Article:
In the next step of the theoretical model development process, the MIMIC model (phase three) and the model of good adherence (phase four) were combined to create a theoretical model of adherence among adolescents with type 1 diabetes. The theoretical model was then tested. However, this required certain modifications to the validated instrument. The reason for this is that the validated instrument was based on the hypothetical model, which includes more concepts than the theoretical model. Phase 6: Development of an Instrument that Can Be Used to Test the Theoretical Model and Build Theory

The hypothetical and theoretical models included different amounts of concepts because some of the concepts in the hypothetical model were not verified through statistical analyses. The items included in the modified instrument should only measure concepts which are in the theoretical model [14]. The data collected from adolescents with type 1 diabetes in phase three was used to test the instrument. The items included in the modified instrument were chosen based on a LISREL analysis, with the requirement that the covariance coefficient >0.40. For example, the initial instrument included five items that measure motivation, but the modified instrument would only include items that have a covariance coefficient >0.40. Following this process, the modified instrument included 32 items that measure the concepts presented in the theoretical model. An additional 12 background questions were also added. Content validity was assured by two diabetes nurses and five adolescents with type 1 diabetes. Based on this evaluation, nine more items (a total of 41 items) and one more background question (a total of 13 background questions) were added to better cover the content of the concepts presented in the theoretical model. The instrument was then tested with 13- to 17-year-old adolescents with type 1 diabetes (n = 30), with the data analysis demonstrating satisfactory correlation coefficients (>0.40). As the aim was to test the theoretical model using not only adolescents with diabetes, but also adolescents with arthritis, epilepsy and asthma, the self-care items were modified to be suitable to these other patient groups, after which content validity was tested with clinical experts as well as adolescents with asthma (n = 10), epilepsy (n = 10) and arthritis (n = 10). This resulted in an instrument that can be used to test a theoretical model of adherence among adolescents with type 1 diabetes, asthma, epilepsy and arthritis. Phase 7: Testing the Theoretical Model to Create Theory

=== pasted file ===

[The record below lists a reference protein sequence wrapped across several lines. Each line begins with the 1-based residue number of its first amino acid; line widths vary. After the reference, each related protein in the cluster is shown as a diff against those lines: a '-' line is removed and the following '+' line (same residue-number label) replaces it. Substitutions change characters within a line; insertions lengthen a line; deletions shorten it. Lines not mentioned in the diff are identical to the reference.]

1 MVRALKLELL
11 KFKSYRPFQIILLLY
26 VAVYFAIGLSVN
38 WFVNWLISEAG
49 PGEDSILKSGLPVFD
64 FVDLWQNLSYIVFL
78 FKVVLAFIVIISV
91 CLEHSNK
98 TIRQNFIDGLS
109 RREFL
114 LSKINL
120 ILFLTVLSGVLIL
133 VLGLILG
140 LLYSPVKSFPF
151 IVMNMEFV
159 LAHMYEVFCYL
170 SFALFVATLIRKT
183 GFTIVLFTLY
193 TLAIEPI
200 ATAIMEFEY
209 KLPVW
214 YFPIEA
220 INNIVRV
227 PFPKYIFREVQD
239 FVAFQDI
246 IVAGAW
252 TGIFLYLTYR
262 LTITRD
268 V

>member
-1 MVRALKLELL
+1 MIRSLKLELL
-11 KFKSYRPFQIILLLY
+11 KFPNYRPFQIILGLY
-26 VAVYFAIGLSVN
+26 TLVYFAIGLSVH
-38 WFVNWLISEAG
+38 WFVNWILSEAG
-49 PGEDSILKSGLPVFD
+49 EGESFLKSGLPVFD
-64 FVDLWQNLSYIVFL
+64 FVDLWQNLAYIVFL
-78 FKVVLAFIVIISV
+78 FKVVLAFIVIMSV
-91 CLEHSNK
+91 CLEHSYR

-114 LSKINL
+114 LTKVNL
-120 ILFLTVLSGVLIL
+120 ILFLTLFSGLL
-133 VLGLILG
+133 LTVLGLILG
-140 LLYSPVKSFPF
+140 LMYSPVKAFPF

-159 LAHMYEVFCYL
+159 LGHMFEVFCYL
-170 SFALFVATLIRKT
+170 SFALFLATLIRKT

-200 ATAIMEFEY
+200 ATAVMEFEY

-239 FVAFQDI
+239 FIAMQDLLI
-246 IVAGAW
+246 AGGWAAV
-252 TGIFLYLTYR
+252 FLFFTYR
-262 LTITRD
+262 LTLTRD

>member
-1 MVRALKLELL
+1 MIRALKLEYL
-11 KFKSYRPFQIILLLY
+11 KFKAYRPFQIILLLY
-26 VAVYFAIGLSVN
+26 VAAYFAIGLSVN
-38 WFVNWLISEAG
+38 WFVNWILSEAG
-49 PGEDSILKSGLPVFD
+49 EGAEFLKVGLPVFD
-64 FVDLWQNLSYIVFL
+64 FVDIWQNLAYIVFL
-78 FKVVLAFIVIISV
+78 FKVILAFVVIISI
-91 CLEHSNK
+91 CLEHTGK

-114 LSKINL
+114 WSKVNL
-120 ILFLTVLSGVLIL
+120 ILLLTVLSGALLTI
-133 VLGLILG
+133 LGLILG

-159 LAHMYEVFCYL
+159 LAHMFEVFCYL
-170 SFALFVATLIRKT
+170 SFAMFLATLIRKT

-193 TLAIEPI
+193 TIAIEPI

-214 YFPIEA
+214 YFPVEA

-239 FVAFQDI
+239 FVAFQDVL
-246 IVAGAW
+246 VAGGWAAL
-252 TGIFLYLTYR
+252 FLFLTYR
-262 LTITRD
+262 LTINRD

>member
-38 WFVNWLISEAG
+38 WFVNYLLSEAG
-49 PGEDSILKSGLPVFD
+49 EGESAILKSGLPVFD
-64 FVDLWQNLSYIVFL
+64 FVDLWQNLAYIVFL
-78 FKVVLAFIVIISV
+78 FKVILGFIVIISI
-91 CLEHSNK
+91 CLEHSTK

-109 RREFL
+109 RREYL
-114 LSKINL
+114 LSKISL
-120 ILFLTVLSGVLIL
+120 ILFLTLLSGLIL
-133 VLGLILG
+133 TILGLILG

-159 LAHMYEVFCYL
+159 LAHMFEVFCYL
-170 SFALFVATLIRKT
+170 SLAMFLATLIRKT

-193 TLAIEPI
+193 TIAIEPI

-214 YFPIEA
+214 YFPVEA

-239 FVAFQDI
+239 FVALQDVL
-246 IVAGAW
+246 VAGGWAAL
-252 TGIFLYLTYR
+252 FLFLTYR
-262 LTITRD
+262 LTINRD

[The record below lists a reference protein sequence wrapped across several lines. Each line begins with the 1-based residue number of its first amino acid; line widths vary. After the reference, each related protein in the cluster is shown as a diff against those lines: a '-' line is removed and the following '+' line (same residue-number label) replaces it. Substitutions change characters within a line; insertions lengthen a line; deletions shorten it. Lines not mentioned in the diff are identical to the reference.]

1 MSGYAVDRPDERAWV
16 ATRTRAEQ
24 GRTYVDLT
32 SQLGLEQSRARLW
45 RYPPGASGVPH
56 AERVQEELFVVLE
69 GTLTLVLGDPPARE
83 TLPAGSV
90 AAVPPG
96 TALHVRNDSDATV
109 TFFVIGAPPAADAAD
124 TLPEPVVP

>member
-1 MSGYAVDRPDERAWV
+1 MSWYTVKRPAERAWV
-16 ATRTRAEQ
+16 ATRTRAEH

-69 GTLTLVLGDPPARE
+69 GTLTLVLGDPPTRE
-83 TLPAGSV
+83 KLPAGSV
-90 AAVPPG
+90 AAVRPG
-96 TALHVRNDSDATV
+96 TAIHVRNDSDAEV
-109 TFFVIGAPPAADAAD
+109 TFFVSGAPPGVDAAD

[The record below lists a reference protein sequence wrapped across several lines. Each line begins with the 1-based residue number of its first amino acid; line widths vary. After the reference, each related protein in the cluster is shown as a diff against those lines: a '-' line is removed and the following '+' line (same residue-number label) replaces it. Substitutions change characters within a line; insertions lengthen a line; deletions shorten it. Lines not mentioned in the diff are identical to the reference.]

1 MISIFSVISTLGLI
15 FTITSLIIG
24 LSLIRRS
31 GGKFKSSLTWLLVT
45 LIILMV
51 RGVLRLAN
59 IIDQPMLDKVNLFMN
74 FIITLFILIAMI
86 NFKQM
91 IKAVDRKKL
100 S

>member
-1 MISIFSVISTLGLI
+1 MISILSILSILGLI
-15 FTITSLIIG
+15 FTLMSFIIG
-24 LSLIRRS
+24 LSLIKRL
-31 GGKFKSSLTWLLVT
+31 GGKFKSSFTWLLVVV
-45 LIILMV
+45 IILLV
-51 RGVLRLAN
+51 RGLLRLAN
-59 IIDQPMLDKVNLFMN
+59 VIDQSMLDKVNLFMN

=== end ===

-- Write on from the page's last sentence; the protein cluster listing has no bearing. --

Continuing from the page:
The theoretical model was tested with the aim of creating theory about adherence among adolescents with chronic disease. Data were collected from 13- to 17-year-old adolescents with asthma, epilepsy, type 1 diabetes and arthritis. A total of 1200 individuals were selected from the Social Insurance Institution’s register, with 1061 providing data (88% response rate). The data were analysed by logistic regression analysis (separately for each patient group and all patients together) to build knowledge of adherence among adolescents with chronic disease and identify which factors are associated with adherence (Fig. 7.4) [8, 15, 1820]. After these analyses, the theory was tested in various patient groups representing both adolescents and adults. For example, the theory was applied to adults with hypertension, glaucoma, osteoporosis and COPD, as well as adults who are frequent users of health care services or have a risk of cardiovascular disease and coronary heart disease after percutaneous coronary intervention [9, 2124].


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Apr 18, 2020 | Posted by in NURSING | Comments Off on Development from the Results of Content Analysis